Note: As always, I welcome any corrections to my humble translation. The Zawisza-Kaczanowski incident in particular challenged my limited familiarity with 19th-century Polish vocabulary and history. Several weeks have passed since my last post here because I wanted to do some background reading about the Swedish-Polish alliance against Russia and some Lithuanian noble families in the Great Northern War of the early 1700s. How was the peasant class in the Żołudek area impacted by the social turmoil and military activity of these years? That was the question that intrigued me the most, but I have not yet found any source that offers answers.
Formerly Zeludok, town on the river Zoludczanka, near the bank of the Niemen, Lida district, in the 3rd police precinct, gmina and rural district of Żołudek, at 53 degrees 36 minutes north latitude and 42 degrees 38 minutes Ferro east longitude [per Greenwich, approx. 24 degrees 58 minutes east longitude], near the greater road from Grodno to Nowogrodek, 10 wiorsts (approx. 10 km) from the Iszczolna post office, 13 w. from the village Pieskowce (Niemen), 42 w. southwest of Lida, and 130 w. from Wilno.
It has 130 houses, 674 inhabitants, gmina administration, a Catholic parish church, a synagogue, a Jewish prayer house, 2 water mills, distilleries, a brewer of beer, 23 shops, a market every Sunday, a fair on the feast day of the Holy Ghost (Pentecost Sunday, 7 weeks after Easter). The rural district comprises the town of Żołudek and the villages of Bojary, Farny Koniec, Kupry, Skiersie, and Zatoki, and the zascianek Wołczki; among the people in the year 1865 were 515 dusz rewiv. ["revision souls," or male serfs].
The gmina belongs to the 2nd peace district of peasant affairs, encompassing from the 3rd district (Żołudek, Krasula, and Dabrowo) comprising 26 localities, having 328 houses, 3,762 peasant residents (1,427 male serfs) enfranchised/granted land of 7,755 dziesiatun [1 = 1.09 hectares = 2.9 acres] (4,737 fields?) [approx. 22,589 acres]. Also within the gmina boundaries are 4,090 dz. [11,861 acres] of greater quality. The whole gmina area has 11,878 dzies. [34,446 acres] (6,329 fields) and 4,698 inhabitants.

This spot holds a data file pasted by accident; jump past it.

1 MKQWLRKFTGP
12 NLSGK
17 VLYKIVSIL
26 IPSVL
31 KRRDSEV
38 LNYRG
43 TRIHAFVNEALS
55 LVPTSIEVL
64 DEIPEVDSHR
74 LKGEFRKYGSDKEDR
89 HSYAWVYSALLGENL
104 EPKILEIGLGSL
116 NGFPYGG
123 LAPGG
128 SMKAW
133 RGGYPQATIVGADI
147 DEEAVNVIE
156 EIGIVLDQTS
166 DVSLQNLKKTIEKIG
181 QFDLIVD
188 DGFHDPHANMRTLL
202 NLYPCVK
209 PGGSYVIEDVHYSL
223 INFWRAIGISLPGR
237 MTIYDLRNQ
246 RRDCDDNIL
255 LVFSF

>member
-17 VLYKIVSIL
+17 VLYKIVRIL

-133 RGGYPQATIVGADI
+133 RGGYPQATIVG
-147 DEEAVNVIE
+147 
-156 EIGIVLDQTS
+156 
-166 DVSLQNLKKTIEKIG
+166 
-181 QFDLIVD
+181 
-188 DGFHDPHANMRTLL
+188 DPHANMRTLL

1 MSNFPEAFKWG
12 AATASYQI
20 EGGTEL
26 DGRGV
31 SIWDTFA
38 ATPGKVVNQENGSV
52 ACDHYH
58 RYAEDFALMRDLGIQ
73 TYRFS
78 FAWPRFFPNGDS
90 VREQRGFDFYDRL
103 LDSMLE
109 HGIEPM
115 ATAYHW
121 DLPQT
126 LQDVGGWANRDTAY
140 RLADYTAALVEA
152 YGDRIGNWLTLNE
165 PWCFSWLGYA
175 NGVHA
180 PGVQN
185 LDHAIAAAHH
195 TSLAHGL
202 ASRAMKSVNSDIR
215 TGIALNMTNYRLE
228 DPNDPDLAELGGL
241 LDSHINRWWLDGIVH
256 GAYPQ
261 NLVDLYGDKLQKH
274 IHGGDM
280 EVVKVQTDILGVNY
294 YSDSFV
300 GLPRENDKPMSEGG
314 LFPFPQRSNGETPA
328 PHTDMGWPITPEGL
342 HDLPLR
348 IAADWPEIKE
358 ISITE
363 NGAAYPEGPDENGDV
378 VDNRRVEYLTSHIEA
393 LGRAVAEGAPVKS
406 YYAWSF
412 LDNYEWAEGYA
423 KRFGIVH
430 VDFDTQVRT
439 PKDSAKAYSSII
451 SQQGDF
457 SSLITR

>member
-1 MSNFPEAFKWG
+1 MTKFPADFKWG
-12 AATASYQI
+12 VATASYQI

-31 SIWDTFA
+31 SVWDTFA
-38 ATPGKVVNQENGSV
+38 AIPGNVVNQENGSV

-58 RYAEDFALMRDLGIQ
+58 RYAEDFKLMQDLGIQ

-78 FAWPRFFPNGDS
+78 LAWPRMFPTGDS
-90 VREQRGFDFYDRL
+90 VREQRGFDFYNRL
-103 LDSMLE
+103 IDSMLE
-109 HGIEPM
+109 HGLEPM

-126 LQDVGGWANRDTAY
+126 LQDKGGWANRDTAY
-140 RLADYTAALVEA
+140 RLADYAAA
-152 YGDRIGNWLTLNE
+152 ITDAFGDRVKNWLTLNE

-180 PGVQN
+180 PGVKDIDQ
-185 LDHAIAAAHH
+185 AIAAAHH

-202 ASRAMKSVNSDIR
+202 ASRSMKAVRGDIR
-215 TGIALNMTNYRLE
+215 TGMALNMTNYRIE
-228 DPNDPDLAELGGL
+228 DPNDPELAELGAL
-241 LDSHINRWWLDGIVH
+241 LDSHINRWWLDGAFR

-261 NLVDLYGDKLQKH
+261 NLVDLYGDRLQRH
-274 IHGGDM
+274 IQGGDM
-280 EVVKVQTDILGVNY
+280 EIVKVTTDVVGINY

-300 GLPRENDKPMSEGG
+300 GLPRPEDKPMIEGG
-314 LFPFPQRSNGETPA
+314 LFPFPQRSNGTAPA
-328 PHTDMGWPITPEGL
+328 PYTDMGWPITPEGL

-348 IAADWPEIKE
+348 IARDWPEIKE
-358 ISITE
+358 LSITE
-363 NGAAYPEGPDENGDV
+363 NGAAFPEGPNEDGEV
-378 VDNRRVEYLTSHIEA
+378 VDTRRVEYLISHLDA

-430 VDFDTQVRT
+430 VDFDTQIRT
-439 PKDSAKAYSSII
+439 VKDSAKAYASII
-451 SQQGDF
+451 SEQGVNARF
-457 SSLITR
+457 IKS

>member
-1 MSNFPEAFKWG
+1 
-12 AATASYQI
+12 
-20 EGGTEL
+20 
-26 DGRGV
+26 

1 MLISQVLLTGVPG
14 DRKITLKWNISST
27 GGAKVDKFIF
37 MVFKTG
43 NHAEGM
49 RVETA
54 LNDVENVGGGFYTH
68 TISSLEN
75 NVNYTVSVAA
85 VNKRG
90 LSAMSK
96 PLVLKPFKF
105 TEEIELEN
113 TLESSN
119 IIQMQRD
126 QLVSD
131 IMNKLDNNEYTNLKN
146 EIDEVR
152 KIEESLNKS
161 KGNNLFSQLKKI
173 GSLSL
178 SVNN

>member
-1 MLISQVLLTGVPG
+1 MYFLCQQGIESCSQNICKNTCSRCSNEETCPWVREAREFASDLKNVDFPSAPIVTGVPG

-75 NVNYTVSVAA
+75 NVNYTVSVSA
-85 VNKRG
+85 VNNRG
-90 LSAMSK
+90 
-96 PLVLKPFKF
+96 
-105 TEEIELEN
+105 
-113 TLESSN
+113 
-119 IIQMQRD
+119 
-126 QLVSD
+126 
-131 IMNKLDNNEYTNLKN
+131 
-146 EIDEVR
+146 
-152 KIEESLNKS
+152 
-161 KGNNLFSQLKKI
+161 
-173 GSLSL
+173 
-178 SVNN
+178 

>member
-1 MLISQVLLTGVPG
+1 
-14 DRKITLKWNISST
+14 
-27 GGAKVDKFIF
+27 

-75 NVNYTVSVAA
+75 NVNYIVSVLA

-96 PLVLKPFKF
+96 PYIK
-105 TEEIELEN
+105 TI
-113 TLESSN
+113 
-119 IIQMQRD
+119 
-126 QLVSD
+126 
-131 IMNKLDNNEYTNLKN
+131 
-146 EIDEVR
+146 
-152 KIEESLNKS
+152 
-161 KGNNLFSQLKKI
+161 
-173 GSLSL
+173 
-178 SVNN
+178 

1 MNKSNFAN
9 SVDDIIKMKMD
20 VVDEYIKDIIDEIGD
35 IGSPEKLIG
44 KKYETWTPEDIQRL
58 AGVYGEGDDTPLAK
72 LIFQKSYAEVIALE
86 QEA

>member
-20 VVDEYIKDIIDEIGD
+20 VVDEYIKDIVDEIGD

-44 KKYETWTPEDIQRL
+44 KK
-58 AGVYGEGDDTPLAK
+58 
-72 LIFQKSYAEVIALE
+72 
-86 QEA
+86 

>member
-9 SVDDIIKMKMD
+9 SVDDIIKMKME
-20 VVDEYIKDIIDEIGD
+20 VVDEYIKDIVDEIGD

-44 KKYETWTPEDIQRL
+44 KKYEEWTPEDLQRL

The Catholic parish church, called by the name Assumption of the Blessed Virgin Mary, is built of brick walls and stands on a high hill. Construction was begun in 1828. Tyzenhausowa completed it in the year 1835 when her daughter married Count Uruski. There is a chapel in the cemetery. The Catholic parish, Lida deanery, has 6,282 faithful. Formerly it had a chapel in Krasuli. The Niemen [river] divides the parish in two parts, the larger of which lies to the right of the river.
In this parish on the Niemen, there are enormous forests replete with big game like roe-deer, wild boar, and elk. Occasionally beavers (by the Niemen) and bear are encountered. According to data from the year 1817, the terrain of the parish is a little hilly, with vast forests near the Niemen, much pasture land, and soil of sand, gravel, and clay/loam. Rivers: Niemen, Szczara, Lebiodka, and Zoludczanka.
At one time there were here a royal estate and unenclosed county offices. The Lithuanian Metryka offer these starostas [sheriffs] of Żołudek: Marcin Chreptowicz (1501-08), Michal Pacewicz (1510), and Prince Wasil Polubinski (1516-33).